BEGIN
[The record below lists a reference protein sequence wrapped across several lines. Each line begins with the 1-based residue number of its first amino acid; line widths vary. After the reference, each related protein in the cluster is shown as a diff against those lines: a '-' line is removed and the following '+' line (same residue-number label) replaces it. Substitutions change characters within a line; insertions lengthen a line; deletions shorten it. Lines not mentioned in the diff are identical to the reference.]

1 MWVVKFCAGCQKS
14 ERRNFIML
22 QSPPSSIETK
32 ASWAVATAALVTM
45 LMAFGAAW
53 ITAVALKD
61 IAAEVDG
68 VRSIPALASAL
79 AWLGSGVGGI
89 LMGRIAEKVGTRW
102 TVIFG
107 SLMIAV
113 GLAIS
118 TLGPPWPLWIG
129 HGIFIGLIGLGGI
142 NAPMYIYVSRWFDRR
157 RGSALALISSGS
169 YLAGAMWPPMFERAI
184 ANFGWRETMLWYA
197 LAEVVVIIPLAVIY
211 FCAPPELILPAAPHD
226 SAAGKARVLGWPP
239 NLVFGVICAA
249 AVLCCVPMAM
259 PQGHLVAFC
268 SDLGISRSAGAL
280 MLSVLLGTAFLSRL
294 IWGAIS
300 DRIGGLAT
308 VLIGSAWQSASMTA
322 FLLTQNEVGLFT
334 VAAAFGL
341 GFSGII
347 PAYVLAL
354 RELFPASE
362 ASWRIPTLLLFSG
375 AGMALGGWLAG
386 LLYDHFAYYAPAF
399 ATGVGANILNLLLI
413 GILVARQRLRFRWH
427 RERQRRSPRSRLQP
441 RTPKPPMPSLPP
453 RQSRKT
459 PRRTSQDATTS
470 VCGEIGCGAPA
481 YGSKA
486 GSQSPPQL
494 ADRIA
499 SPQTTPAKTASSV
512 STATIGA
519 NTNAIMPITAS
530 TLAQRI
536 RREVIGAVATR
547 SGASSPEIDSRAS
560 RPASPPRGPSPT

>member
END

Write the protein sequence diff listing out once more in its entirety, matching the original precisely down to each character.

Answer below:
[The record below lists a reference protein sequence wrapped across several lines. Each line begins with the 1-based residue number of its first amino acid; line widths vary. After the reference, each related protein in the cluster is shown as a diff against those lines: a '-' line is removed and the following '+' line (same residue-number label) replaces it. Substitutions change characters within a line; insertions lengthen a line; deletions shorten it. Lines not mentioned in the diff are identical to the reference.]

1 MWVVKFCAGCQKS
14 ERRNFIML
22 QSPPSSIETK
32 ASWAVATAALVTM
45 LMAFGAAW
53 ITAVALKD
61 IAAEVDG
68 VRSIPALASAL
79 AWLGSGVGGI
89 LMGRIAEKVGTRW
102 TVIFG
107 SLMIAV
113 GLAIS
118 TLGPPWPLWIG
129 HGIFIGLIGLGGI
142 NAPMYIYVSRWFDRR
157 RGSALALISSGS
169 YLAGAMWPPMFERAI
184 ANFGWRETMLWYA
197 LAEVVVIIPLAVIY
211 FCAPPELILPAAPHD
226 SAAGKARVLGWPP
239 NLVFGVICAA
249 AVLCCVPMAM
259 PQGHLVAFC
268 SDLGISRSAGAL
280 MLSVLLGTAFLSRL
294 IWGAIS
300 DRIGGLAT
308 VLIGSAWQSASMTA
322 FLLTQNEVGLFT
334 VAAAFGL
341 GFSGII
347 PAYVLAL
354 RELFPASE
362 ASWRIPTLLLFSG
375 AGMALGGWLAG
386 LLYDHFAYYAPAF
399 ATGVGANILNLLLI
413 GILVARQRLRFRWH
427 RERQRRSPRSRLQP
441 RTPKPPMPSLPP
453 RQSRKT
459 PRRTSQDATTS
470 VCGEIGCGAPA
481 YGSKA
486 GSQSPPQL
494 ADRIA
499 SPQTTPAKTASSV
512 STATIGA
519 NTNAIMPITAS
530 TLAQRI
536 RREVIGAVATR
547 SGASSPEIDSRAS
560 RPASPPRGPSPT

>member